Heavy Metal Rocks!
Refitting an Ammo Can as a Camera Box
By Tamia Nelson
June 23, 2009
I don't like carrying heavy loads any more than the next paddler, but I don't agonize over every ounce, either. I value durability and economy more than light weight. My favorite canoe paddle is made of ash, not a Kevlar®-carbon composite. The rucksack that houses my getaway kit is canvas, not nylon, and I've got a closet full of cotton duck Duluth packs. My camp cookware is steel and aluminum, not titanium. I've even been known to bring a cast-iron skillet along. In short, this is one sister who'll likely never be invited to join the go-light brotherhood.
That doesn't mean that I'm not open to new ideas, however. Take cameras. Two years ago I bought a small point-and-shoot digital camera. Not as a substitute for film, you understand. Just something to take along when I wouldn't otherwise bother with any camera. Uh-huh. Well, that was then. This is now. And today I'm a full-time digital girl. The only film camera I own is one I found alongside a portage trail, wrapped in a weathered daypack with no identification. It gathers dust on a shelf.
Going digital has made a lot of things easier, of course. But it hasn't eliminated the need to keep my cameras dry. (I don't own a truly waterproof camera. Yet.) So when I got my my first digital, a Canon A550, I started looking for something that filled the bill. Rain on the trail was no problem. A freezer bag or two did the trick. Easy water, ditto. My PFD has a pocket that's just the right size, and it's been a while since I've dumped while paddling on Golden Pond. That's a chance I'm willing to take. A freezer bag with a good seal is good enough for me. But rough water is another story. I wanted something more substantial—and more dependable—than a freezer bag. So I shopped around for a dry box, combing Paddling.net's Reviews and retailers' websites for information. And in the end, I chose an OtterBox®.
It was a good call. The box is tough but light, and it's bright yellow—easy to spot in the water and hard to leave behind when packing up. The OtterBox provides a generous measure of impact protection, too, cradling my little Canon cozily on a bed of foam. There's also room for a spare set of AA cells and an SD card. If I pack carefully I can even fit in a tiny pair of Tasco 8x21 binoculars. Nor is there any problem making connections. A lanyard tethers the box to pack or thwart, and if I want something more robust, I can easily thread nylon webbing through a molded-in slot.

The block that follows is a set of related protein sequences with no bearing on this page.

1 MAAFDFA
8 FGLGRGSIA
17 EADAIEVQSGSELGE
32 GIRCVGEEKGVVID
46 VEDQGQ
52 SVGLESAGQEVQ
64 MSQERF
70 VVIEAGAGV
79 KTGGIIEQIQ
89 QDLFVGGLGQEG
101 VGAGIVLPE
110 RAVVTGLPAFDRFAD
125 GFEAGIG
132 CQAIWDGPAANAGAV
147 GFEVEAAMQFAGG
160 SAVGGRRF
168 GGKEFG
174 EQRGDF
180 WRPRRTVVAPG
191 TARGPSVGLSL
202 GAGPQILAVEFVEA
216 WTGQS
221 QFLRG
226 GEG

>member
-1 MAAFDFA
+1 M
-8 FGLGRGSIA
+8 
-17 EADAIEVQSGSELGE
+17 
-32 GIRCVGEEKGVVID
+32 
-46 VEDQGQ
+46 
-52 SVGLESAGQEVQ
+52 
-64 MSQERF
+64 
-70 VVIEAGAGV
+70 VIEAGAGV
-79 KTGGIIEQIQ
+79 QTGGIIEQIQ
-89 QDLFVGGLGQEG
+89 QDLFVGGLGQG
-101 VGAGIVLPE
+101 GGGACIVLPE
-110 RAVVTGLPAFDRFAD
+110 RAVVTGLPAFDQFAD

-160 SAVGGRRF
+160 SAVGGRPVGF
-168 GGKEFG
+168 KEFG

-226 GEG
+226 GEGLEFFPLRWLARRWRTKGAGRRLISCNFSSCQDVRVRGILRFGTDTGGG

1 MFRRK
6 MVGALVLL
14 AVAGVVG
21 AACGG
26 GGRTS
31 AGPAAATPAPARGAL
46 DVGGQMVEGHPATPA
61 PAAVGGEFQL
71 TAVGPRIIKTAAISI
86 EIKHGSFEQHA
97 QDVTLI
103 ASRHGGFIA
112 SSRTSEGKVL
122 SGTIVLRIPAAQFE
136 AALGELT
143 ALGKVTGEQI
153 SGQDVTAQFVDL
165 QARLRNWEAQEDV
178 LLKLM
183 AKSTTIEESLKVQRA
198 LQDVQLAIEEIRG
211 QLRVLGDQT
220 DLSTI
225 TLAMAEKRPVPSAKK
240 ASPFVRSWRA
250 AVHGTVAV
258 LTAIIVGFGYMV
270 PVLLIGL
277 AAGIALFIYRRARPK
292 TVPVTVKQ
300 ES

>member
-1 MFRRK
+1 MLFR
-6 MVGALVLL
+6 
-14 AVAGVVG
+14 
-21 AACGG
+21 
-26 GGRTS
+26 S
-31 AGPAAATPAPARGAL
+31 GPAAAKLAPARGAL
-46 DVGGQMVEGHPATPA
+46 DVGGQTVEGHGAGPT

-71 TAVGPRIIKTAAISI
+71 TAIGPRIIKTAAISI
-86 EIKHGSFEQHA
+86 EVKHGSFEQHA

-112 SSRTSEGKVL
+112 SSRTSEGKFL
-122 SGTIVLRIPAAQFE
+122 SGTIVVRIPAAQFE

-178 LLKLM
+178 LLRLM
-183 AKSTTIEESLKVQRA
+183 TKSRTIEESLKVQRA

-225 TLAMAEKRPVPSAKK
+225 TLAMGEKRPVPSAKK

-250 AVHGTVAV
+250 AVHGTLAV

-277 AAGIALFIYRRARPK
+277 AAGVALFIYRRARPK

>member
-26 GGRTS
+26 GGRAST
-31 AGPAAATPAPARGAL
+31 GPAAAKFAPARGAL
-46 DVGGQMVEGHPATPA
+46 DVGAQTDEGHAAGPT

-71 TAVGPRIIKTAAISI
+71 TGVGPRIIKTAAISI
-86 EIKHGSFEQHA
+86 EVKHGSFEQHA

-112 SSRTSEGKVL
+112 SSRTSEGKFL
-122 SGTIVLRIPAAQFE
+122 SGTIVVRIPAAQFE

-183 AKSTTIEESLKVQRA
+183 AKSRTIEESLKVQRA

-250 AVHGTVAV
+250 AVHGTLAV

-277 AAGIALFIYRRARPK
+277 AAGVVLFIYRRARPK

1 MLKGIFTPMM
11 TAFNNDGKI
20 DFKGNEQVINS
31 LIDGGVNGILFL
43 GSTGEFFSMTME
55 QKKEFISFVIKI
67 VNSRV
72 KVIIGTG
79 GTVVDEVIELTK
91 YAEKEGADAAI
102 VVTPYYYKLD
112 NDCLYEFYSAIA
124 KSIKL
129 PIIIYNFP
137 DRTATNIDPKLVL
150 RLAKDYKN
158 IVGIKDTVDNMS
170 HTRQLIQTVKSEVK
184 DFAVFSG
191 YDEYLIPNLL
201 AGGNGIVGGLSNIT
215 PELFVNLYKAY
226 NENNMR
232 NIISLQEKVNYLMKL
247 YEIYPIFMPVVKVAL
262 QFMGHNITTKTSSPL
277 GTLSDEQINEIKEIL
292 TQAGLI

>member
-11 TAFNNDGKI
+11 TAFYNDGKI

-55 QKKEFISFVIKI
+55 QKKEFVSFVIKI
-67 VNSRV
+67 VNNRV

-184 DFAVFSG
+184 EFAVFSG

Perfect? Pretty near. My OtterBox is great for a small camera. But when I bought a digital SLR and a telephoto zoom lens to go with it, I needed something roomier. A larger OtterBox seemed the obvious choice. Trouble is, I couldn't find one that was big enough. Then I looked at Pelican™ cases. Here the problem was cost. Don't get me wrong. Pelican cases have a good reputation, and they're used by many professional photographers. You get what you pay for, in other words. Still, I was loath to pay almost as much for a dry box as I'd paid for my first small digital camera. So I checked out waterproof soft packs. There are plenty to choose from, and a lot of satisfied customers. Unfortunately, I have vivid memories of a friend poring water out of a high-tech dry bag after we pulled his boat off a rock in the middle of a Québec river. A fine 35mm SLR and a pro kit of lenses went west that day, never to return. It's not a scene I want to revisit, and in the end my reluctance to gamble on the soft-pack option won out. Which brought me back to my starting point: I wanted waterproof protection, with equal emphasis on both elements, waterproof and protection. That says…
To me. Then I remembered that I owned several of the hardest hard cases you're likely to find anywhere: military surplus, stamped steel ammo cans. Admittedly, they're not much to look at. They're pretty drab, as a matter of fact. Well, most of them are, anyway. I once owned one that had an orange paint job, but it got lost in a move. And they're heavy. Very heavy. But they're sturdy. Mine have taken more than a few hard knocks over the years. One survived a capsize on the same river that claimed my friend's SLR, in fact, and I'm happy to say that the contents (my SLR, as it happened) came through unscathed. Despite having spent several minutes in the washing-machine tub at the foot of a lively Class III-IV rapids, not so much as one drop of water got in. That's a pretty good recommendation. True, it had been years since I'd fitted out an ammo can to hold a camera. In the decade before I gave up on film altogether, my old OM-1 SLR had been supplanted by a pocket-sized Olympus rangefinder, protected only by a freezer bag. Now, however, I had a new digital SLR. I wanted to be able to take it in harm's way—and bring it back intact.
First things first. I needed to be sure that the ammo can I chose to house my new camera was watertight. Gaskets crack, after all, and hard knocks sometimes distort the metal box enough to deform the seal. Rust is bad news, too. So I gave my collection of cans a good going over. All of them passed inspection. Now it was time for the final test: total immersion. I took the pick of the lot down to The River and chucked it out into the current, empty except for a red bandanna—but only after first making sure that it was securely tethered with a long length of strong nylon cord. Then I let it spin around while I took a few photos. Here's one:
I left it there for a good five minutes, during which time it shot through a chute and into a plunge pool, whirled round in an eddy, and submerged repeatedly. An empty ammo can is buoyant, but I'd picked a lively stretch of The River to make sure it got a good dunking. The can's inherent buoyancy was no match for the hydraulic forces at play in the snowmelt-swollen water. There was a bonus, too. The River was hand-numbingly cold—so cold that it immediately chilled the air trapped in the ammo can, reducing the internal pressure and partially collapsing the sidewalls. If the seal was ever going to deform and fail, I figured this would be the day.
Then, when the ammo can had tumbled about for long enough, I pulled it out and set it on a rock outcrop while I subjected my little OtterBox to the same trial by water. (I like to check any dry box or dry bag that I depend on at least once a year.) Notice how the bright yellow OtterBox stands out against The River's root-beer-brown water: